We quantified the binding of DnaJ and DnaK2 to denatured RbcL peptides. DnaJ and DnaK separately were binding with Kd at the micromolar scale. This finding is consistent with Kds known for DnaKs and their substrates (e.g., 0.2–1 μM [30] for interactions with short peptides, 1.52 μM for luciferase [31]). When both DnaJ and DnaK were present, Kd decreased by two orders of magnitude, showing the strong cooperation of those chaperones. Synergistic binding of those chaperones is expected [32]; however, at first sight, this seems to contradict the binding rates measured by our ANS displacement assay. There, we find that in the presence of DnaK and ATP, the binding of DnaJ is about 20 times slower. To explain this, we need to remember what measures MST (namely the dissociation equilibrium constant) and the ANS assay (minute removal of ANS). A decrease of the latter may simply mean that fewer molecules of ANS are removed from RbcL. It may result from less available space, as the binding of DnaK causes special hindrance. It may also indicate the lowering of the DnaJ binding–unbinding cycle (note that in our experiment, the DnaJ concentration was five times lower than its substrate concentration). This observation offers us additional insights into the mechanism of cooperation, suggesting that fast folding with just one chaperone probably leads to an erratic structure. Therefore, the unfolded peptide is stabilized with a multimeric chaperone complex. Such folding takes longer but results in a better product. The complex of DnaK/DnaJ may be preformed before binding to RbcL, as we detected it by a pull-down assay without a Rubisco template present.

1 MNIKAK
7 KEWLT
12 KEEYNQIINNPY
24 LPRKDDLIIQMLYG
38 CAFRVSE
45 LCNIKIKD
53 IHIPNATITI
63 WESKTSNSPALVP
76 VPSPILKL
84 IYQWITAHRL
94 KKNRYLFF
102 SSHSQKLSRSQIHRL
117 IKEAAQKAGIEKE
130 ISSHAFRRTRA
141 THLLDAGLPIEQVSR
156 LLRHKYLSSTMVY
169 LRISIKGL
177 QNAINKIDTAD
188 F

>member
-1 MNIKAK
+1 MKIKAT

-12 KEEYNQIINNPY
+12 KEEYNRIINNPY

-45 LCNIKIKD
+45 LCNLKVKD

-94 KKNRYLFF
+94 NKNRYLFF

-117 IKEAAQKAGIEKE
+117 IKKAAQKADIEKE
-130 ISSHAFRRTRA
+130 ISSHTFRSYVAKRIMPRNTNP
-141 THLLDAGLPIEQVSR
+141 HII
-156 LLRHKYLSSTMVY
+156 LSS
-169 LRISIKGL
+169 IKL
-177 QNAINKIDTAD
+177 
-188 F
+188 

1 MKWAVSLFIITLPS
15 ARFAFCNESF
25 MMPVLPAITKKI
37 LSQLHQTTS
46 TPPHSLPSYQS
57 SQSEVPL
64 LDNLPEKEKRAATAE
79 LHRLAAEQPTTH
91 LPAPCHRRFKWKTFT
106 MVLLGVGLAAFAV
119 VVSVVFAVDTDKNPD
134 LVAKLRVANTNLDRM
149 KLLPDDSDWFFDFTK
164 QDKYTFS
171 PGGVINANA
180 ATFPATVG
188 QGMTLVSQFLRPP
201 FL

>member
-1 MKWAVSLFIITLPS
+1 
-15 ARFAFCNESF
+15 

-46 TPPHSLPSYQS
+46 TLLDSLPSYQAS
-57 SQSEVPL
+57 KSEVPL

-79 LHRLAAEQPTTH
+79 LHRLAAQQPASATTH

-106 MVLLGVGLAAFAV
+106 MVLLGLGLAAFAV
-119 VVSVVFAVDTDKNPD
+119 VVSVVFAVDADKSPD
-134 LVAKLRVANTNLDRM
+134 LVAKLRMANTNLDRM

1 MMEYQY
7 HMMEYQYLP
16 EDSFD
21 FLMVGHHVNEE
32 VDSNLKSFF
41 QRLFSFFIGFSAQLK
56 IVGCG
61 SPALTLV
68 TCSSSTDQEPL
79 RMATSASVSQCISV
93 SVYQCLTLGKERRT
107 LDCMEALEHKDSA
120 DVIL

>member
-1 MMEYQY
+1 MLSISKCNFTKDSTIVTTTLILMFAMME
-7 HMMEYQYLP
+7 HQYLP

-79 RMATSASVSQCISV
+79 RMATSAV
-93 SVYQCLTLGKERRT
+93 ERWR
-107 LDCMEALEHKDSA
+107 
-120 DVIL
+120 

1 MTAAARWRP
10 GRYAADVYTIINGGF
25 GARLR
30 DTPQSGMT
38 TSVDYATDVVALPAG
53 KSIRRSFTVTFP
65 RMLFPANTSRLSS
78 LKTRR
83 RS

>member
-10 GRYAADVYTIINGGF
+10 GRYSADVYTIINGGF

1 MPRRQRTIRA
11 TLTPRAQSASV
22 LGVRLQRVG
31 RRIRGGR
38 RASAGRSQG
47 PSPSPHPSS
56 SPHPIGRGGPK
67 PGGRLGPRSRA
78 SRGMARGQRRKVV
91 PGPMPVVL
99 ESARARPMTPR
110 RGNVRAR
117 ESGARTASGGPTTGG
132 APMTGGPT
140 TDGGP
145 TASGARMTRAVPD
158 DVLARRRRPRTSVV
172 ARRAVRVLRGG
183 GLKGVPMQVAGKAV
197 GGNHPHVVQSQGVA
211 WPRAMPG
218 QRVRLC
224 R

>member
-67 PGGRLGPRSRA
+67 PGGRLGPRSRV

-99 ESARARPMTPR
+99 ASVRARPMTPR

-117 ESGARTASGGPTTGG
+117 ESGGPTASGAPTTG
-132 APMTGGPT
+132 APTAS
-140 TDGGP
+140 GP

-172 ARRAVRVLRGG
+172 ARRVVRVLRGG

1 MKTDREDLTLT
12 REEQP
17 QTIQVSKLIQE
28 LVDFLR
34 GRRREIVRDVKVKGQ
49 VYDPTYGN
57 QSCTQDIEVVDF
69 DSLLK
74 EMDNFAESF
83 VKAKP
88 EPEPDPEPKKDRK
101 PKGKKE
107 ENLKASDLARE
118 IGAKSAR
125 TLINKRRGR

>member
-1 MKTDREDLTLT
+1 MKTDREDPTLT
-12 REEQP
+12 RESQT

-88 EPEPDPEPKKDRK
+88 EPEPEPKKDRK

We may understand the necessity of chaperones by looking deeper into the Rubisco folding process. Due to this, there is a high likelihood of misfolding by an unspecific interaction. Multimerization of RbcL is driven by hydrophobic interactions; there is a strongly hydrophobic contact surface between the RbcL monomers in the dimer. There is also a high number of labile structural elements, while the mutual orientation of the RbcL monomers is assured only by two symmetrically arranged salt bridges. Without the participation of additional factors, a non-functional intermediate form emerges [33]. This mechanism is summarized in Fig. 8.

Fig. 8
figure 8